Venus Flytrap

Scientific Name: Dionaea muscipula

Common Name: Venus Flytrap

 Thomas Jefferson, like many others, was fascinated by the plant called "Venus flytrap" and, after numerous requests, was able to acquire seeds in 1804.[1] He likely was never successful in growing the flytrap, however. This unusual species is native to coastal bogs of the Carolinas and was discovered in 1788 by John and William Bartram.[2]

Insects touching the leaf's trigger hairs are caught in the trap-like structure, where they are digested, providing the plant with nutrients. The Venus flytrap is a North American perennial with rosettes of 5-inch leaves and small white flowers.

- Peggy Cornett, 2005

Primary Source References

1786 January 27. (Jefferson to David Ramsay). "Since writing my letter of yesterday a person, whom I am very desirous of obliging, has asked me to procure from South Carolina ... some seeds of the Dionaea muscipula."[3]

1786 August 13. (Jefferson to Benjamin Hawkins). "... Your attention to one burthen I laid on you encourages me to remind you of another, which is the sending me some seeds of the Dionaea muscipula, or Venus’s fly-trap ...."[4]

1787 February 22. (Jefferson to Madame de Tessé). "I have had the pleasure to learn from Mr. Berard of Lorient that he has our box of Magnolia and Dionæas safe; that he will send it by the first Diligence ...."[5]

1787 August 4. (Jefferson to Benjamin Hawkins). "I have to acknowlege the receipt of your favors of Mar. 8. and June. 9. and to give you many thanks for the trouble you have taken with the Dionaea muscipula. I have not yet heard any thing of them, which makes me fear they have perished by the way. I beleive the most effectual means of conveying them hither will be by the seed."[6]

1789 October 6. (Benjamin Hawkins to Jefferson). "I have never had it in my power, until now, to procure for you the seeds of the Dionaea Muscipula. The gentlemen who had promised to get some for me had been too late both years in their endeavours. This year on my return from Wilmington I discovered it was in bloom on the 6th of June, pointed it out to a farmer who knows it well and at my request he some days past sent the seed which I enclose. [¶] I could not discover any of these plants farther north than about Lat. 35.30. They grow in piny moist lands, and appeared to grow best when some what shaded. I have some plants which I brought with me in a box, having carefully taken up the dirt with the roots; I put them in a part of my garden, exposed to the sun all day, and buried the box level with the surface of the earth."[7]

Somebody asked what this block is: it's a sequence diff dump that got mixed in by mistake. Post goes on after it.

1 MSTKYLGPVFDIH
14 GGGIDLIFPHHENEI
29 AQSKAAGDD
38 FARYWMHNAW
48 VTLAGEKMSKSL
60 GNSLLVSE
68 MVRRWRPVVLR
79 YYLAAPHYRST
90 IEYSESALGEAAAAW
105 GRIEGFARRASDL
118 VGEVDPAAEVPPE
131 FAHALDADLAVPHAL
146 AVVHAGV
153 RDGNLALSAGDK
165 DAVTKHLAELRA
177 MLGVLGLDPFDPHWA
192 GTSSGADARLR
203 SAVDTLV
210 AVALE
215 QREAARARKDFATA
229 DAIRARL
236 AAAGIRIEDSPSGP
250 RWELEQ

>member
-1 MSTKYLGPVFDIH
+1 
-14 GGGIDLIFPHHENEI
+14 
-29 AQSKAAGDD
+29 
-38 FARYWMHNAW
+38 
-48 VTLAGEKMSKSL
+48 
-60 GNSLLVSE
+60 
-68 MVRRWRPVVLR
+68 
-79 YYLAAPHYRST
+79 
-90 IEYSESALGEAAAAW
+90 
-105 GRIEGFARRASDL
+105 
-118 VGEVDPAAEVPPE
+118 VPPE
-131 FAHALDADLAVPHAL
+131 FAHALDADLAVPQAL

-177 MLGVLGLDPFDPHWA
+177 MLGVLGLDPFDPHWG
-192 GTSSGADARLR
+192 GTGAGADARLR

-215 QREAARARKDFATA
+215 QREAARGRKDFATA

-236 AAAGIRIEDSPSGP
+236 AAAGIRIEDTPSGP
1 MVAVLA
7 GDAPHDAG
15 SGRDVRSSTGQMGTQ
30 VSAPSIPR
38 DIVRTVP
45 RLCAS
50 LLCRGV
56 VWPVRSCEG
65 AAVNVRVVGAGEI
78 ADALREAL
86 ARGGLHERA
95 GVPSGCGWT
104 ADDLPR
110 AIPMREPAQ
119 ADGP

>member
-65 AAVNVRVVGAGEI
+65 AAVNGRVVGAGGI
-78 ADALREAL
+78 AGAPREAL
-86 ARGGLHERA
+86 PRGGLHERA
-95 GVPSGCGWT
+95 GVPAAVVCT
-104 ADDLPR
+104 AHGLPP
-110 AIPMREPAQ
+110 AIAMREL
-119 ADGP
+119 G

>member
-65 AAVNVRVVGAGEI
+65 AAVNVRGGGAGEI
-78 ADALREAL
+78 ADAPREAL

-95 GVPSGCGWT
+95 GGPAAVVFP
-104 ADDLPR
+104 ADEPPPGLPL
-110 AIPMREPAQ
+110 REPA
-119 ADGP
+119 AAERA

1796 March 22. (Jefferson to Benjamin Hawkins). "Send me in a letter some seed of the Dionnea mascipula."[8]

1800 April 22. (Jefferson to William Hamilton). "... I forgot to ask if you had the Dionaea muscipula, and whether it produces a seed with you. if it does, I should be very much disposed to trespass on your liberality so far as to ask a few seeds of that ...."[9]

1804 January 29. (Jefferson to Timothy Bloodworth). "I thank you for the seed of the fly trap. it is the first I have ever been able to obtain, and shall take great care of it ...."[10]

1809. "sowed seeds of Dionaea muscipula in a pot. they were several years old."[11]

Further Sources


  1. ^ See Jefferson to Timothy Bloodworth, January 29, 1804, in PTJ, 42:363. Transcription available at Founders Online. See also Betts, Garden Book, 294; Edwin M. Betts, Hazlehurst Bolton Perkins, and Peter J. Hatch, Thomas Jefferson's Flower Garden at Monticello, 3rd ed. (Charlottesville: University Press of Virginia, 1986), 60.
  2. ^ Ann Leighton, American Gardens in the Eighteenth Century (Amherst: The University of Massachusetts Press, 1986), 416.
  3. ^ PTJ, 9:238. Transcription available at Founders Online.
  4. ^ PTJ, 10:240. Transcription available at Founders Online.
  5. ^ PTJ, 11: 187. Transcription available at Founders Online. See also Betts, Garden Book, 122.
  6. ^ PTJ, 11:683. Transcription available at Founders Online.
  7. ^ PTJ, 15:506-07. Transcription available at Founders Online.
  8. ^ PTJ, 29:43. Transcription available at Founders Online.
  9. ^ PTJ, 31:535. Transcription available at Founders Online.
  10. ^ PTJ, 42:363. Transcription available at Founders Online. See also Betts, Garden Book, 294.
  11. ^ Garden Book, 1766-1824, page 31, by Thomas Jefferson [electronic edition], Thomas Jefferson Papers: An Electronic Archive (Boston: Massachusetts Historical Society, 2003). These are the 1804 seeds. See also Betts, Garden Book, 385.